HomeNewsTelenor invites suppliers to join it in cutting emissions 

    Telenor invites suppliers to join it in cutting emissions 


    The telco wants to drive collective action and promote sustainability throughout its supply chain

    Telenor has told its suppliers they must be prepared to meet its science-based targets (SBTs) on reducing emissions or face losing out to competitors that will. In the coming years, it said it will shift spend to SBT-compliant suppliers, effectively making compliance mandatory for those with a specific spend threshold.

    As we reported earlier this month, the FT-Statistica’s list of Europe’s Climate Leaders 2023 [subscription needed], underlined the critical importance of the supply chain in lowering energy consumption at it accounts for more than 90% of operators’ totals.

    In a blog post, Telenor Procurement Company (TPC), which handles all procurement for Telenor companies globally, CEO Thomas Skjelbred said the telco’s biggest carbon footprint is in emissions from its supply chains and while it can control its so-called scope 1&2 emissions, it can make the most impact by reducing scope 3 emissions with suppliers.  

    “This is not about scaring anyone at all,” he said. “It is about acknowledging that Telenor is an attractive customer, and that we have an opportunity to influence our suppliers to do their part in saving the world form global warming.” 

    He added: “If some suppliers get scared, it’s probably because they are not taking their role seriously yet – and that is OK. But 80% of all emissions and 90% of Telenor’s scope 3 emissions come from our supply chain and the goods and services that we buy.” 

    Telenor has spent the past year informing suppliers of what it needs and expects so said all have had plenty of time to adapt. By actively engaging its suppliers, the telco aims to foster a sense of shared responsibility and encourage a broader movement towards greener practices across its entire supply chain. 

    New measures 

    Telenor has outlined several measures that will aid suppliers in their transition to greener operations. The company plans to engage in close collaboration with its suppliers, offering guidance and sharing best practices to facilitate the adoption of sustainable technologies and processes. 

    Furthermore, the telco is committed to measuring and reporting progress transparently. It will monitor emissions from its suppliers and encourage them to set their own emission reduction targets, aligning with Telenor’s vision of a sustainable supply chain.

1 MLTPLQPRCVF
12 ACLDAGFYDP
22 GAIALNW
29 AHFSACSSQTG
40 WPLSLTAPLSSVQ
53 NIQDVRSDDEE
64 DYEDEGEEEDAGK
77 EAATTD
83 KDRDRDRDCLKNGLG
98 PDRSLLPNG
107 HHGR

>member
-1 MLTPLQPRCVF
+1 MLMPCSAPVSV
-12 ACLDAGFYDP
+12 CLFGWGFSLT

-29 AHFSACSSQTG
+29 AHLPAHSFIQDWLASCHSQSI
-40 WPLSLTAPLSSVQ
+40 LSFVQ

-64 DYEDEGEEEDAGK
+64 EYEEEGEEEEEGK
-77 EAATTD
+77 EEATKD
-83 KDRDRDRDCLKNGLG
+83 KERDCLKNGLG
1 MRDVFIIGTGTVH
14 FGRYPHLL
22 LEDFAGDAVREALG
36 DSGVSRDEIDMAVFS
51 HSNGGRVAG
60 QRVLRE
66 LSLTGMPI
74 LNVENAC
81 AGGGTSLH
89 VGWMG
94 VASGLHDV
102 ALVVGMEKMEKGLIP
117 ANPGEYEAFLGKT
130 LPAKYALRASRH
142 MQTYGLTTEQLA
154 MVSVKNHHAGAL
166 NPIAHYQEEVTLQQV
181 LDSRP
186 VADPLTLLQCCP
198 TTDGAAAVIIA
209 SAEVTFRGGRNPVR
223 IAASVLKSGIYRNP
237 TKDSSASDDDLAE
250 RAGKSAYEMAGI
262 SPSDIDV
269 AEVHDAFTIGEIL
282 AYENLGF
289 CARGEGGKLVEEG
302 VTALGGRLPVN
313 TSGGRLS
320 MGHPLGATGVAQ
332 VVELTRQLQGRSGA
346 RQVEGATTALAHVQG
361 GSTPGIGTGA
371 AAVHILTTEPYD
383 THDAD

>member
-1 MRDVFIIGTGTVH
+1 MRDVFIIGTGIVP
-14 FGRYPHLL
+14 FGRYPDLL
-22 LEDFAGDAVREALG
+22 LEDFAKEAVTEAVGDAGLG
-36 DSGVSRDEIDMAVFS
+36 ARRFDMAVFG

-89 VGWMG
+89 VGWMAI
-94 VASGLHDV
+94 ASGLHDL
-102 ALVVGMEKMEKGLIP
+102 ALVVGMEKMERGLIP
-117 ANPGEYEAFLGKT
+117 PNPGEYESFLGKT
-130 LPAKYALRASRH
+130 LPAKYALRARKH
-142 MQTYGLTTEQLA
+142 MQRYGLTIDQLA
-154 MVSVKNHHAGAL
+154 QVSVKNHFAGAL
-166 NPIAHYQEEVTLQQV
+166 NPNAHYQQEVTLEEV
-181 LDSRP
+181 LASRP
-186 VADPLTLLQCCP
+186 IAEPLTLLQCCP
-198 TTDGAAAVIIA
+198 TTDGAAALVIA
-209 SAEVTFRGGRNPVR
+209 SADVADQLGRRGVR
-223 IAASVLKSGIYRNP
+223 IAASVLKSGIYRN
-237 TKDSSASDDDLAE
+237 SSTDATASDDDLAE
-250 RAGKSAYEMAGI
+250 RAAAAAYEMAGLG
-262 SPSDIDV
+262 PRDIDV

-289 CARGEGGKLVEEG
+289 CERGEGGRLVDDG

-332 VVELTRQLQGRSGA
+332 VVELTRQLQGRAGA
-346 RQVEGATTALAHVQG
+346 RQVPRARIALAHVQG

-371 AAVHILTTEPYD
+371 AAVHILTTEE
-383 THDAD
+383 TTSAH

“Our door will remain open to all suppliers that make the effort to limit global warming and we will be there to guide them,” he said.  

    Skjelbred said that while suppliers based in Europe/EU are leading the shift, followed by North America, the telco’s supplier base in Asia is generally about two years behind. “In many countries in Asia, national legislation may not be as demanding and the maturity level not the same as in Europe,” he said. 

    Telenor has made significant strides in reducing its own carbon footprint. The company has set ambitious targets to achieve net-zero greenhouse gas emissions across its operations by 2030.

    Wider telco carbon plans for supply chains

    Last week the Joint Alliance for CSR (JAC), an industry body that unites 26 of the world’s biggest telecom companies issued a report highlighting the significant actions all members have taken to address climate change and achieve net-zero goals, and called on its supply chain to implement new best practices for decarbonisation. Telenor is a member of JAC and endorsed the report.

    Fellow JAC member Telia said 45% of its supply chain emissions from purchased goods and services and capital goods are covered by science-based climate targets, an increase of nearly one-third since the end of 2022, with another 14% awaiting external validation. Telia’s goal is that 72% of its supply chain emissions from purchased goods and services and capital goods will be covered by science-based reduction targets by 2025.